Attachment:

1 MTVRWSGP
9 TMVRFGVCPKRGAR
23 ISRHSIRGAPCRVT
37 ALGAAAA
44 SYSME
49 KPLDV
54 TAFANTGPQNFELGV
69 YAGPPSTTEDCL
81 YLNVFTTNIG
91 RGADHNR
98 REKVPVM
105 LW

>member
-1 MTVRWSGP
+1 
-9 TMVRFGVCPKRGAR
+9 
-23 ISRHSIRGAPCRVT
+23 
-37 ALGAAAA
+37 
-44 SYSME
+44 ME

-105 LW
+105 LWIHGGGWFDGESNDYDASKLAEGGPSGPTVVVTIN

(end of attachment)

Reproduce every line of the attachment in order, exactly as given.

1 MTVRWSGP
9 TMVRFGVCPKRGAR
23 ISRHSIRGAPCRVT
37 ALGAAAA
44 SYSME
49 KPLDV
54 TAFANTGPQNFELGV
69 YAGPPSTTEDCL
81 YLNVFTTNIG
91 RGADHNR
98 REKVPVM
105 LW

>member
-1 MTVRWSGP
+1 
-9 TMVRFGVCPKRGAR
+9 
-23 ISRHSIRGAPCRVT
+23 
-37 ALGAAAA
+37 
-44 SYSME
+44 ME

-105 LW
+105 LWIHGGGWFDGESNDYDASKLAEGGPSGPTVVVTIN